Not all versions of the ELISA test are equally accurate, and this becomes particularly clear in other parts of the world. One of the reasons the U.S. government patented the original HIV antibody test in the mid-1980s was to enforce strong quality controls and to ensure the most consistent results. Rather than applauding this effort, writers like Maggiore betray their bias by suggesting the patent was sought out of greed by the researchers. The researchers themselves had nothing to do with seeking the patent, and at the time it was filed, government researchers could not profit from patents issued in their names.
A group of three researchers from Perth, Australia are often cited by denialists as a source of information about flaws in the HIV tests, both the ELISA and the Western Blot. Their basic contention is that the HIV test can cross-react. That is, a substance in the body, for example, mycobacteria or yeast, which is superficially similar to the chemistry of HIV antibody, is detected by the test, making the test's results meaningless. These views-primarily theoretical rather than research-based-are in conflict with those of regulatory agencies and scientists worldwide, who say such concerns are not borne out in the field. Although some body substances can cross-react with the HIV test, with few exceptions, these reactions lead only to "indeterminant" results and not to false positives or false negatives.
More importantly, several large cohort studies have shown a profound and consistent relationship between a positive HIV antibody test result and the eventual development of AIDS. People who lack a positive result almost never experience opportunistic diseases, AIDS-like disease, or a similar decline in CD4+ cells [7,8].
In common usage, HIV testing is still more accurate than most of the medical diagnostic tests used for other health problems. The Food and Drug Administration (FDA) and the Centers for Disease Control and Prevention (CDC) routinely monitor diagnostic laboratories and tests for quality. While it is true that HIV testing is not of uniform quality worldwide, and some countries do not routinely use confirmatory testing, there is no basis for condemning the value of all HIV tests.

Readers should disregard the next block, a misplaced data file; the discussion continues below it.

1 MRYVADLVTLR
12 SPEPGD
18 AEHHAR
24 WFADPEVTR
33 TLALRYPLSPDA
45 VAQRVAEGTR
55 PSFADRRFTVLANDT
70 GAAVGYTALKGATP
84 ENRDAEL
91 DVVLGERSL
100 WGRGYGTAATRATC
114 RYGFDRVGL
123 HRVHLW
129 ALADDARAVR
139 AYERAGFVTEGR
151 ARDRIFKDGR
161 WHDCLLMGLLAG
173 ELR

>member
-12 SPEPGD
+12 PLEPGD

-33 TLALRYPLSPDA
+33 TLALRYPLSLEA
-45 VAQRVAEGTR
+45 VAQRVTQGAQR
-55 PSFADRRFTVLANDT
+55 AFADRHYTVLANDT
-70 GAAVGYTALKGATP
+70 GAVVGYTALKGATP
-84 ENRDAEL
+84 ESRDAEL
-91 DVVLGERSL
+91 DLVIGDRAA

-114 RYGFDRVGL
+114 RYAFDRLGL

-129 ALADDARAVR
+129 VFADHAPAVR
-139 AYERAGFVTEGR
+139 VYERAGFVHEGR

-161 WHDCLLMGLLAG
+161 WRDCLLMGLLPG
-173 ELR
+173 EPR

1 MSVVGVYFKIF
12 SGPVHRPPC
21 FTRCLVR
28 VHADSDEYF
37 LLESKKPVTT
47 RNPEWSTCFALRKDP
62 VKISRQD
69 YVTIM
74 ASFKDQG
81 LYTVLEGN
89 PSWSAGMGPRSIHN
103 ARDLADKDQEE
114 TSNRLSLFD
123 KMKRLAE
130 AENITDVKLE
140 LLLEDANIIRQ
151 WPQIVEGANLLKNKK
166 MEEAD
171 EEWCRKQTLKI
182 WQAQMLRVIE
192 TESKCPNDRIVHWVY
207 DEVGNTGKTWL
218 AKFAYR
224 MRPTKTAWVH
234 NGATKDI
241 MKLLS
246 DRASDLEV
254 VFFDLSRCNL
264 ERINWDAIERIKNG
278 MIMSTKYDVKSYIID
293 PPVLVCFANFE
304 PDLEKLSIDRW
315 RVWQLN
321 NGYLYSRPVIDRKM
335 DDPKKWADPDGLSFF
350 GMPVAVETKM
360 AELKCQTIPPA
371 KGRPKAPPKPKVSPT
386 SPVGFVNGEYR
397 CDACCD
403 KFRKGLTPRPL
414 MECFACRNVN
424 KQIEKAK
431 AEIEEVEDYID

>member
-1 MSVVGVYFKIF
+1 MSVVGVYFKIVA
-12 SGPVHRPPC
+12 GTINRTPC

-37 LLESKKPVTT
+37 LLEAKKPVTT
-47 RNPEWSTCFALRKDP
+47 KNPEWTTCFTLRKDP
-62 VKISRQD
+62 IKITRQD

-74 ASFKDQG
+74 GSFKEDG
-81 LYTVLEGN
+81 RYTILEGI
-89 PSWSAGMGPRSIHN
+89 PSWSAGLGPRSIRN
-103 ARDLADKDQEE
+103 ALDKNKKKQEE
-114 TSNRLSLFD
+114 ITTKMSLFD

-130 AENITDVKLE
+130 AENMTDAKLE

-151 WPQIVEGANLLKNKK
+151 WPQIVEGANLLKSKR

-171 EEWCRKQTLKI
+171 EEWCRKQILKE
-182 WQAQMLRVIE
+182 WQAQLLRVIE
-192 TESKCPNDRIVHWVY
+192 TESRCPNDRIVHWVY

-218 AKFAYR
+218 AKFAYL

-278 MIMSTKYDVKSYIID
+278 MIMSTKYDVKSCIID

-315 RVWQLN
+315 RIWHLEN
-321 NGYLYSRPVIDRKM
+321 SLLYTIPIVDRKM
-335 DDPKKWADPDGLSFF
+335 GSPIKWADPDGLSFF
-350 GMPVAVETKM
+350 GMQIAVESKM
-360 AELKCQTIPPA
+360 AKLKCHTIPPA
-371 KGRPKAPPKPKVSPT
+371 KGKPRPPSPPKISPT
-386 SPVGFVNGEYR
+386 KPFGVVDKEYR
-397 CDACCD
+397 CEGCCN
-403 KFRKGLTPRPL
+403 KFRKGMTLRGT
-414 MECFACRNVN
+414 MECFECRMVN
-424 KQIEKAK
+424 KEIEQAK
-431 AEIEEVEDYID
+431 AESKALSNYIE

Other denialists like Kary Mullis have raised similar questions about viral load tests, but these concerns are likewise misleading. Mullis, because he won a Nobel Prize for his early work in the development of polymerase chain reaction (PCR) testing, is probably the second most recognized denialist scientist after Duesberg. PCR is one of the mechanisms used to quantify viral load. While Mullis asserts that PCR was never meant to be used in the way it is to determine viral load, his theoretical concerns cannot contradict the empirical evidence from one of the largest and longest running AIDS studies: the Multicenter AIDS Cohort Study (MACS) [9,10]. Through the MACS, John Mellors and his colleagues have followed several thousand HIV-positive people over periods ranging from three to more than 10 years and found a profound and predictable relationship between viral load levels, CD4+ cell counts, and the risk of HIV disease progression or death.
Antibodies Conquer Infection
The denialists say that no infectious disease causes illness years after infection or after the development of antibodies, and that the very existence of antibodies means the infection is over. This often repeated assertion is the most easily refuted of all the denialist claims.
There are many conditions that can lead to severe illness years after initial infection by the causative agent, including hepatitis, herpes, and CMV. Most of these infections, very much like HIV disease, stimulate the body to make antibodies for years without signs of obvious clinical illness. This denialist declaration, perhaps more than any other, demonstrates the profound medical confusion of its proponents.
Drugs = AIDS
The denialists say that drug abuse and HIV antiviral medications are the real causes of AIDS. Canadian, European, and U.S. studies have repeatedly disproved this assertion [11,12,13]. Because drug use was common in the gay community, it was one of the very first factors suspected of causing AIDS. Over the years, researchers conducted studies comparing gay men who used drugs over long periods of time to groups of gay men who did not use drugs but had otherwise similar behaviors. They found that drug use was not a predictor of AIDS, except in the sense that it increased the risk of HIV transmission. The only factor that differentiated those who developed AIDS from those who did not was the presence of HIV antibodies.
A more common claim in recent years is the circular argument that since many people who have died of AIDS took HIV antiviral drugs, the treatments themselves caused the illness. It is true that HIV antiviral drugs, like medications used for other serious illnesses, can have toxic side effects and, in some circumstances, cause death. But the data from clinical trials are abundantly clear: side effects do not appear in everyone; they are not always serious in nature; and most significant, when used properly, the drugs do far more good than harm.